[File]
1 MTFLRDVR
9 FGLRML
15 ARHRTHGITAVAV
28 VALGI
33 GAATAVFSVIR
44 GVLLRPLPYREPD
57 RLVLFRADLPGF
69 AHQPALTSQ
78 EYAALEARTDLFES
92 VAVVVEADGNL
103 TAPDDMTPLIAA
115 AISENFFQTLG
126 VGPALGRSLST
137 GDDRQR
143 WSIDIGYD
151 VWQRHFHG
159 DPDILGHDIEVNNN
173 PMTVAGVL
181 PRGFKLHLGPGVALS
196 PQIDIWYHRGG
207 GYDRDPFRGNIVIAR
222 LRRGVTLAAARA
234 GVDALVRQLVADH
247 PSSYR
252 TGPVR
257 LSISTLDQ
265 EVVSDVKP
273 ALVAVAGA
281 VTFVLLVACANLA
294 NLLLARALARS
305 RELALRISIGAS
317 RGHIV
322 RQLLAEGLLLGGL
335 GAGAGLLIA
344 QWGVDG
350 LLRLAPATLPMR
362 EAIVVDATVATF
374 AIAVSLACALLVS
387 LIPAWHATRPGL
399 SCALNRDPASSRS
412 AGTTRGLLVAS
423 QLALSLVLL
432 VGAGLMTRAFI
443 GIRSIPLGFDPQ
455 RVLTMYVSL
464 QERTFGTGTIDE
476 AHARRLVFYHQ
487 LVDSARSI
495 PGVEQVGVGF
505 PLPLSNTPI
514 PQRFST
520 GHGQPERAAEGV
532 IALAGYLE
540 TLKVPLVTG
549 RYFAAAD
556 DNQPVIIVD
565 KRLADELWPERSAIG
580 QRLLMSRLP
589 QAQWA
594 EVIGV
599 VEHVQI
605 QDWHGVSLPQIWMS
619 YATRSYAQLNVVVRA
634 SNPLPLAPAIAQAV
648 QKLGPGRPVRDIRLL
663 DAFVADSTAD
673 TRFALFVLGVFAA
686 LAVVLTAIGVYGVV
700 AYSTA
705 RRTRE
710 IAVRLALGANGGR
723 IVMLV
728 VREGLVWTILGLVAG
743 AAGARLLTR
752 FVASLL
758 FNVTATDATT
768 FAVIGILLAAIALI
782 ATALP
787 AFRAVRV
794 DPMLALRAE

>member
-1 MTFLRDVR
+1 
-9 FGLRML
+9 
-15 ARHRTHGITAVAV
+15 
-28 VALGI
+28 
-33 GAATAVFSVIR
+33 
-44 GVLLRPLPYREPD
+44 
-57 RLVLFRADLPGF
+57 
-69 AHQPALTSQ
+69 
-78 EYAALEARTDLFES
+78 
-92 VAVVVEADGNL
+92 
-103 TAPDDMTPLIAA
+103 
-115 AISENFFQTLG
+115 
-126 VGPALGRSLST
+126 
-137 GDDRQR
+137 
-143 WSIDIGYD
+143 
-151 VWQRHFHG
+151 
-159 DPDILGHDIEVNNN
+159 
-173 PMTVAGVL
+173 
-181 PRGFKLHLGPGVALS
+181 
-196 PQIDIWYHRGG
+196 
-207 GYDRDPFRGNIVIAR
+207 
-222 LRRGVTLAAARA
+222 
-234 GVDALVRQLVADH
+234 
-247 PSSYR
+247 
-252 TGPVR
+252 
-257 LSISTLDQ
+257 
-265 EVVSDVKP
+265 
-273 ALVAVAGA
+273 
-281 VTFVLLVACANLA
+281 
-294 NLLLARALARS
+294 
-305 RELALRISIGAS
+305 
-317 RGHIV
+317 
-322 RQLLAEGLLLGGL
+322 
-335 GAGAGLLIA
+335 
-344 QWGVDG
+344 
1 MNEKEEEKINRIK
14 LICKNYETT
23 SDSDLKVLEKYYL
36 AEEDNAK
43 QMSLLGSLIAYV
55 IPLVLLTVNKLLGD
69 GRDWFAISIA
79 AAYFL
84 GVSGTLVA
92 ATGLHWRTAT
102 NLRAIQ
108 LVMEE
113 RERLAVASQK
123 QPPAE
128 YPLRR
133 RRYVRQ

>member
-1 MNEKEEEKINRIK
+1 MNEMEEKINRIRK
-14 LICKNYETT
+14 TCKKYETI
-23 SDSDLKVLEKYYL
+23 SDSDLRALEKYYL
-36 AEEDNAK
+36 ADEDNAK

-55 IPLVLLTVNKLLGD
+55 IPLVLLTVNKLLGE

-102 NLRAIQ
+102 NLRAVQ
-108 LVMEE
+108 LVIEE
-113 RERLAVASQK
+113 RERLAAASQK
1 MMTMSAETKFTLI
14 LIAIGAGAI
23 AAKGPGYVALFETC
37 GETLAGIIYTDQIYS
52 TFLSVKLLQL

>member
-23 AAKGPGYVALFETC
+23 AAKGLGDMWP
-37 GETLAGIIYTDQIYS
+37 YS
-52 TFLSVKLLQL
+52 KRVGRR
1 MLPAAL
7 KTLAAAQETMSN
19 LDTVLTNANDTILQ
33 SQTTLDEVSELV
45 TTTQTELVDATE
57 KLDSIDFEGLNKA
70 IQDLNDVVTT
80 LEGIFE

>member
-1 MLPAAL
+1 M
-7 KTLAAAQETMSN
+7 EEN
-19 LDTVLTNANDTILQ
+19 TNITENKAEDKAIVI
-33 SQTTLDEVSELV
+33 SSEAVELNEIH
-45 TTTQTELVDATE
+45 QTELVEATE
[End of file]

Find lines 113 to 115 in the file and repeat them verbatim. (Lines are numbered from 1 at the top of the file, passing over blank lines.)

+151 
-159 DPDILGHDIEVNNN
+159 